which, as the host broadcaster, provided summit TV transmission facilities. Indeed, David Knapp, executive director of the CBC’s host-broadcaster service, claimed that the corporate signs could ruin the classy image that Toronto is trying to promote. Added Knapp: “Broadcasters are not coming from around the world to do stand-ups with corporate logos behind them.” As a result, the CBC had to build raised platforms so that TV cameras would have clear sight lines.

Show: Still, the event that promised to satisfy any craving for sophistication is the fashion show for the spouses of summit leaders and other special guests (Denis Thatcher, husband of British Prime Minister Margaret Thatcher, was not scheduled to attend the summit).

Lined up to be hosts of the black-tie affair at the Royal Ontario Museum on June 19 were Mila Mulroney, wife of the Prime Minister; Shelley Peterson, wife of Ontario Premier David Peterson; Brenda Eggleton, the mayor’s wife, and Margaret Flynn, wife of Metropolitan Toronto Chairman Dennis Flynn.

Nancy Reagan was among those expected to attend.

The show was designed to be one of the few occasions when nonofficials could socialize with visiting dignitaries. But co-ordinator Jennifer Dickson said that the guest list, limited to 300, “is becoming a political challenge.” She added: “We

have all these corporate sponsors and nowhere to invite them to. The fashion show is becoming the hottest ticket in town.” Those selected to attend with the summit celebrities—a mix of Toronto executives and fashion mavins—were promised an entertaining show. Toronto-based designer Pat McDonagh, who will be showing 12 one-of-a-kind items at the affair, said that “if the spouses were at a show in Paris or Rome, it is the sort of thing that they would expect to see, with all the whimsy of an international fashion show.”

Security: Heavy security arrangements for the summit left few, if any, chances for ordinary Canadians to see the summit leaders. And a special tactical team, trained at the Canadian Forces Base Borden near Barrie, Ont., and including members of municipal police forces, the Ontario Provincial Police, RCMP and federal security forces, was poised to protect the dignitaries from terrorist attacks. But some Canadians, among them members of Toronto’s estimated 300,000-strong Italian community, also planned to celebrate the presence of the summit delegations. Upon his arrival on the day before the summit opens, Italian Prime Minister Ciriaco De Mita and part of his delegation were invited to a reception at North Toronto’s Columbus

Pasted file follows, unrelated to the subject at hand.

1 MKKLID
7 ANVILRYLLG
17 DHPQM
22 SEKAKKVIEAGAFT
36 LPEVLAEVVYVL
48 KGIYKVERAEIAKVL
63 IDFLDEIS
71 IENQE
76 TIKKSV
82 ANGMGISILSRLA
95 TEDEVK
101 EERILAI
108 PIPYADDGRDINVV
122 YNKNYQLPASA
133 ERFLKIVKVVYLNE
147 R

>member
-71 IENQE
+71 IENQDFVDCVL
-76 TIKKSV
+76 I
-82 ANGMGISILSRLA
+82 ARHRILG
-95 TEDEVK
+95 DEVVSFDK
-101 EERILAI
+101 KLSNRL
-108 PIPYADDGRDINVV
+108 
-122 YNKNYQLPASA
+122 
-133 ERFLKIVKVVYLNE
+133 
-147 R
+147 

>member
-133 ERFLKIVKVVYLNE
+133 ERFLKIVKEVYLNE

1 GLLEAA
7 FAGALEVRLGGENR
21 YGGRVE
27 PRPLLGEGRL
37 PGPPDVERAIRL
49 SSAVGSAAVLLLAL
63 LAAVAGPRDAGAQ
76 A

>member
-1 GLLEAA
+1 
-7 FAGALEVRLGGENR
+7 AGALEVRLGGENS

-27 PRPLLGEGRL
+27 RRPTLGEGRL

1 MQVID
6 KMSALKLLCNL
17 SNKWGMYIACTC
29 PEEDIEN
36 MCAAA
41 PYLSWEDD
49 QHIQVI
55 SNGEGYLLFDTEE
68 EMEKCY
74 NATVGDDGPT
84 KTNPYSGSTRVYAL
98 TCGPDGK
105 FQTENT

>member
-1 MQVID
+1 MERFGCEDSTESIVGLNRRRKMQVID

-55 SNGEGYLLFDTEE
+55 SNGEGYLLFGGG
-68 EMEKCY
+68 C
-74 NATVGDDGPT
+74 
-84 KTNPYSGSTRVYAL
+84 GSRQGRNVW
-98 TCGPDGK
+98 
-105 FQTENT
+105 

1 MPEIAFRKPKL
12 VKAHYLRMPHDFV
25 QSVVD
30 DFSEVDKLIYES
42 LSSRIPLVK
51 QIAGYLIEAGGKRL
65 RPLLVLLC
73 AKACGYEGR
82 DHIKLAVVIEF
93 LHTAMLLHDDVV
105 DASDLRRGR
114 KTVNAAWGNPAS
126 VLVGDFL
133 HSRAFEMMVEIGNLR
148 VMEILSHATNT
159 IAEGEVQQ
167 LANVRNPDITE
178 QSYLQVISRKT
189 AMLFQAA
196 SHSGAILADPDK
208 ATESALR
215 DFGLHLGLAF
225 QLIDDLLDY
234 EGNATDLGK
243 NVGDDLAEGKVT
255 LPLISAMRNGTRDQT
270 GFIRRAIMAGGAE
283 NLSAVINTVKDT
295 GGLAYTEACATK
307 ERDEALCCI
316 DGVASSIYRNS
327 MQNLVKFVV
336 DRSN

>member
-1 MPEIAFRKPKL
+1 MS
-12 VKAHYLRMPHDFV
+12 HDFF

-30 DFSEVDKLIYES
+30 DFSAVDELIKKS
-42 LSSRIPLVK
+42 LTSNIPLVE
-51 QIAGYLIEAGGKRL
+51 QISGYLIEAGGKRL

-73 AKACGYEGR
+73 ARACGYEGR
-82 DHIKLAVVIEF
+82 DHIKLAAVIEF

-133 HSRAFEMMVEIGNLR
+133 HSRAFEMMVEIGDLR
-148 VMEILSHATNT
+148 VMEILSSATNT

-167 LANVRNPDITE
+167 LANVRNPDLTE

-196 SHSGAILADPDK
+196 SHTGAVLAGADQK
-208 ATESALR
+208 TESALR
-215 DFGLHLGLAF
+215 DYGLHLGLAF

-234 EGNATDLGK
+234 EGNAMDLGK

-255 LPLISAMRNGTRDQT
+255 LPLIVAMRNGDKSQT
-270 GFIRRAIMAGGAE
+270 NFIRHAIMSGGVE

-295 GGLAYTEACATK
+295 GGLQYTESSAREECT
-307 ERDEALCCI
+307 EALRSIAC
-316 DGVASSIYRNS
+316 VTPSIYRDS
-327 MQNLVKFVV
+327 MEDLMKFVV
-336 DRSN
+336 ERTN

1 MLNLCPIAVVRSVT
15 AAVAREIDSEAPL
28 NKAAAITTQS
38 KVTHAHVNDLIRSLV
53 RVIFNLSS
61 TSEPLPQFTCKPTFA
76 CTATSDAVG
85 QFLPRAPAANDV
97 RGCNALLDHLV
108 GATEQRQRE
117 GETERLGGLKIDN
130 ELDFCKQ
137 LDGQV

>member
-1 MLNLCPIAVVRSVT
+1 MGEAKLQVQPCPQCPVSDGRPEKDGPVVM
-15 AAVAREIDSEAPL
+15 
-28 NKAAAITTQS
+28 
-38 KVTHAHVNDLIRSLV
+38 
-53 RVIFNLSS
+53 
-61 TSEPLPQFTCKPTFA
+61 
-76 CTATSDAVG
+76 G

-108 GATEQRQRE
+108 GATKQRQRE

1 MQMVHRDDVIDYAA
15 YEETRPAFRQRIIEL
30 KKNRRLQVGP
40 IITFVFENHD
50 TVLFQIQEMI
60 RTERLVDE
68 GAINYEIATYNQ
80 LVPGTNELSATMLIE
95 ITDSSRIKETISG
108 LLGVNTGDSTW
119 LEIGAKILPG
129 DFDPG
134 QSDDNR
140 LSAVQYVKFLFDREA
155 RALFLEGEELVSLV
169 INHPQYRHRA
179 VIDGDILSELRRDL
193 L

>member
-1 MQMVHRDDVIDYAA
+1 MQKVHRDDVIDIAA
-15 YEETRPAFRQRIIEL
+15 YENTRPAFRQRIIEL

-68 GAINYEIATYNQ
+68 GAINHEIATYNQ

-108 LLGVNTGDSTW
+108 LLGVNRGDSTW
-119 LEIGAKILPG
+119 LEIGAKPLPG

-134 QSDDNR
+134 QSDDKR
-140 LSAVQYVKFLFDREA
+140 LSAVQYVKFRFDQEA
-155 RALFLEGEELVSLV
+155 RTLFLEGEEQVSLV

Centre, a social, cultural and recreational centre, and the nearby Villa Colombo, a home for senior citizens of Italian descent. “They will come out of symbolic respect to the people in Canada still most attached to Italy,” explained Palmacchio Di Iulio, executive director of the centre, before the event. “As Italians, we want to make them feel at home. As Canadians, we want to show off our country.”

But some people were clearly immune to summit fever. A source at the provincial/municipal secretariat said that some corporations had refused to donate to Summit Square because the promotions were too Toronto-oriented. Three weeks before the summit was scheduled to open, a blunt, spraypainted sign,“F— the summit,” appeared on a wall of one Mr. Submarine shop. Earlier, a civic employee had labored to remove the slogan “Cancel the economic summit” from the city hall itself. And some Torontonians are openly critical of the city’s preparations. Said Gary Betcherman, a freelance writer and a clerk at Pages bookstore, a popular local artists’ meeting place on trendy Queen Street West: “It is like Toronto is a debutante wearing high heels for the first time.”

Sheen: Indeed, some Torontonians said that they intended to knock the sheen from the summit celebrations. The Popular Summit Facilitation Committee planned to hold a demonstration at Queen’s Park on the first day of the summit to _ protest the policies of the seven Q summit leaders. “We don’t dispute that the need to reduce inflation is important,” said Ann Pohl, a committee organizer. “But military intervention, I homelessness, hunger and de9 struction of the environment are the end result of their policies.” And organizers said that they would try to serve the seven leaders with mock arrest papers for humanand environmental-rights violations.

But even some people associated with the committee conceded that, by hosting the summit, Toronto has a momentous opportunity to shine on the world stage. “It helps to put Toronto on the map,” said Jack Layton, a left-wing Toronto councillor and an active supporter of the committee. “It is a rare event.” Meanwhile, civic leaders counted off the days of preparation. Said Eggleton: “I just want people to understand Toronto for what it is—a world-class city with small-town civility.” And, it appeared, a strong sense of municipal promotion as well.

PEETER KOPVILLEM

ANN WALMSLEY

JULIA BENNETT

PAUL KAIHLA